Comprehensive searches for a full year should be entered as 2000:2000[dp] rather than 2000[dp] to retrieve citations with a different print and electronic year of publication.

Date range searching includes both print and electronic dates of publication.

Searching for a relative date range

Use the following format to search for a relative date range:

  • term="last X days"[date field]
  • term="last X months"[date field]
  • term="last X years"[date field]

where X is the number of days, months or years immediately preceding today’s date and [date field] is the date field tag: [dp], [edat] or [crdt].

The relative date range search for publication dates will also include citations with publication dates after today's date; therefore, citations with publication dates in the future will be included in the results.

Searching for a phrase

 

PubMed does not perform adjacency searching. However, many phrases are recognized by the subject translation table used in PubMed's Automatic Term Mapping (ATM). For example, if you enter fever of unknown origin, PubMed recognizes this phrase as a MeSH Term.

You can bypass ATM and search for a specific phrase using the following formats:

  • Enclose the phrase in double quotes: "kidney allograft"
    • If you use quotes and the phrase is not found in the phrase index, the quotes are ignored and the terms are processed using automatic term mapping.
  • Use a search tag: kidney allograft[tw]
    • If you use a search tag and the phrase is not found in the phrase index, the phrase will be broken into separate terms, e.g., "psittacine flight" is not in the phrase index, so a search for psittacine flight[tw] is broken up and translated as: ((("psittaciformes"[MeSH Terms] OR "psittaciformes"[All Fields]) OR "psittacine"[All Fields]) OR "psittacines"[All Fields]) AND "flight"[Text Word]
  • Use a hyphen: kidney-allograft
    • If you use a hyphen and the phrase is not found in the phrase index, the search will not return any results for that phrase.

Phrases may appear in a PubMed record but not be in the phrase index. To browse indexed phrases, use the Show Index feature included in the Advanced Search Builder: select a search field, enter the beginning of a phrase, and then click Show Index.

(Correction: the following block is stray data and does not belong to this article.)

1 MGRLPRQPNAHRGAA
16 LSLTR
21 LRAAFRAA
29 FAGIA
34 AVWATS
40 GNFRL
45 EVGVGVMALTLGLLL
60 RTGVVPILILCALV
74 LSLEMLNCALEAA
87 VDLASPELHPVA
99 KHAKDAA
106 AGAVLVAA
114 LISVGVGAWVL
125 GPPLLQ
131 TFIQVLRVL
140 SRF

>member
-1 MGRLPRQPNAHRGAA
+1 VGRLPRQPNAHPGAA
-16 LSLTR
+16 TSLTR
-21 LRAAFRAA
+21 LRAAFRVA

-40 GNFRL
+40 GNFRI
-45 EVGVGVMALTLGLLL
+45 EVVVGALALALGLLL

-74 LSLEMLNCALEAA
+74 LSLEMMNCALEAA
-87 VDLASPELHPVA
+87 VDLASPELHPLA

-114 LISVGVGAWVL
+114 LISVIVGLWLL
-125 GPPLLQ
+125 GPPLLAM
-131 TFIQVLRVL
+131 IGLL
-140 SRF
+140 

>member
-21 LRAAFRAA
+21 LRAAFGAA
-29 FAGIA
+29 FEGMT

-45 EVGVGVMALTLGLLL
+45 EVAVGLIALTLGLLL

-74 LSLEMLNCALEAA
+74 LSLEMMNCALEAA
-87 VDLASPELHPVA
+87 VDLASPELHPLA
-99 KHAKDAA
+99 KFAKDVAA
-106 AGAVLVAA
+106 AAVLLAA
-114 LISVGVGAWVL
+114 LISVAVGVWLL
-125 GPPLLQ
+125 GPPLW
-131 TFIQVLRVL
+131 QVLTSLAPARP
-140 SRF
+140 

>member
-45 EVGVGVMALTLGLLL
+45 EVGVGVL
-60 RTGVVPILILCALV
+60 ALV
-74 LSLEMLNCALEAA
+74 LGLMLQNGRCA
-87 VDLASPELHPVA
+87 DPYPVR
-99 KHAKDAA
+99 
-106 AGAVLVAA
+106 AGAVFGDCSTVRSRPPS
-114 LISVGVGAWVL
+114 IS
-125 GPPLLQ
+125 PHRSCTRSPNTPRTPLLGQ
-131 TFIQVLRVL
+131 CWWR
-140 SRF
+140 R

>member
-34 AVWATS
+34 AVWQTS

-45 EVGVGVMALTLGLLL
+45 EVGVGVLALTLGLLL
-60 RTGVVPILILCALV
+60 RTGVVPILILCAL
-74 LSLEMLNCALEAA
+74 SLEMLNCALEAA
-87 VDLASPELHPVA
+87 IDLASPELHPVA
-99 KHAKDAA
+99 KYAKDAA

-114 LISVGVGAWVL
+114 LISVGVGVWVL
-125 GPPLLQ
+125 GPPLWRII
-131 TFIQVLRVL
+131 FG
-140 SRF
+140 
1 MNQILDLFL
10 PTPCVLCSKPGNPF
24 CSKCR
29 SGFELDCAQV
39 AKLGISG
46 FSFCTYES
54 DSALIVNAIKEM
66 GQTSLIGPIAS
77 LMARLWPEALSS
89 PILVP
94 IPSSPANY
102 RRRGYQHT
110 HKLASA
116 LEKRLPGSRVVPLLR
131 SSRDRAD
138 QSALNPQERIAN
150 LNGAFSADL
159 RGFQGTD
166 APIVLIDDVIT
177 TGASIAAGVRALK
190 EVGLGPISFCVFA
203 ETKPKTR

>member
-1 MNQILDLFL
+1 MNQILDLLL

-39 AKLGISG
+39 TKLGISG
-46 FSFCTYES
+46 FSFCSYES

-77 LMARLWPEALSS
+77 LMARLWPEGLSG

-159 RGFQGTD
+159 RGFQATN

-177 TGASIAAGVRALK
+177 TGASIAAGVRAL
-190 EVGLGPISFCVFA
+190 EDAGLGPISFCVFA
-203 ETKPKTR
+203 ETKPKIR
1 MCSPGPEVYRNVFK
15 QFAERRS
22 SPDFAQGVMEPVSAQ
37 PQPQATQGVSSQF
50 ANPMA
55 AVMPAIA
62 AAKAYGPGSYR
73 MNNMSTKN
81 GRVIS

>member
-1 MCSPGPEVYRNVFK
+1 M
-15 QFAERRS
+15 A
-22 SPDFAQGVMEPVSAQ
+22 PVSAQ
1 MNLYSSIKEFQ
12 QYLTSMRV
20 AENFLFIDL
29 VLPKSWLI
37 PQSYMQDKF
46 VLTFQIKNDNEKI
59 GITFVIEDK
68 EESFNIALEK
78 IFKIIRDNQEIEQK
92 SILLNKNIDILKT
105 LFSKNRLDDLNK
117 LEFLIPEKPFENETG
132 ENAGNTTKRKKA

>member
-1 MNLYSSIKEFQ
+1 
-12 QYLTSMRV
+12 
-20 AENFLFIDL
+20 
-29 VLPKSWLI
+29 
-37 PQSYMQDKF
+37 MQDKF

When you enter search terms as a phrase, PubMed will not perform automatic term mapping that includes the MeSH term and any specific terms indented under that term in the MeSH hierarchy. For example, "health planning" will include citations that are indexed to the MeSH term, Health Planning, but will not include the more specific terms, e.g., Health Care Rationing, Health Care Reform, Health Plan Implementation, that are included in the automatic MeSH mapping.

Truncating search terms

 

To search for all terms that begin with a word, enter the word followed by an asterisk (*): the wildcard character. 

To search for a bound phrase including a truncated term, use the following formats:

  • Enclose the phrase in double quotes and include a star (SHIFT 8) example --  "breast feed*"
  • Use a search tag to search within a field(s): example -- breast feed*[tiab]
  • Use a hyphen for a word variation -- example: breast-feed* OR breastfeed*
Special Rules:

 

At least four characters must be provided in the truncated term.

The truncated term must be the last word in the phrase.

Truncation turns off automatic term mapping and the process that includes the MeSH term and any specific terms indented under that term in the MeSH hierarchy. For example, heart attack* will not map to the MeSH term Myocardial Infarction or include any of the more specific terms, e.g., Myocardial Stunning; Shock, Cardiogenic.

Combining search terms with Boolean operators (AND, OR, NOT)

 

PubMed applies an AND operator between concepts, e.g., "vitamin c common cold" is translated as vitamin c AND common cold. Enter Boolean operators in uppercase characters to combine or exclude search terms:

  • AND retrieves results that include all the search terms.
  • OR retrieves results that include at least one of the search terms.
  • NOT excludes the retrieval of terms from your search.

PubMed processes searches in a left-to-right sequence. Use parentheses to "nest" concepts that should be processed as a unit and then incorporated into the overall search.

Boolean operators must be used when combining tagged search terms as follows: search term [tag] BOOLEAN OPERATOR search term [tag]. See Search Field descriptions and tags.

  • PubMed uses automatic term mapping to identify concepts. For example, for the search air bladder fistula, PubMed will search "air bladder" as a phrase. If you do not want this automatic phrase parsing, enter each term separated by the Boolean operator AND, e.g., air AND bladder AND fistula.
  • Search Details show how a search was translated.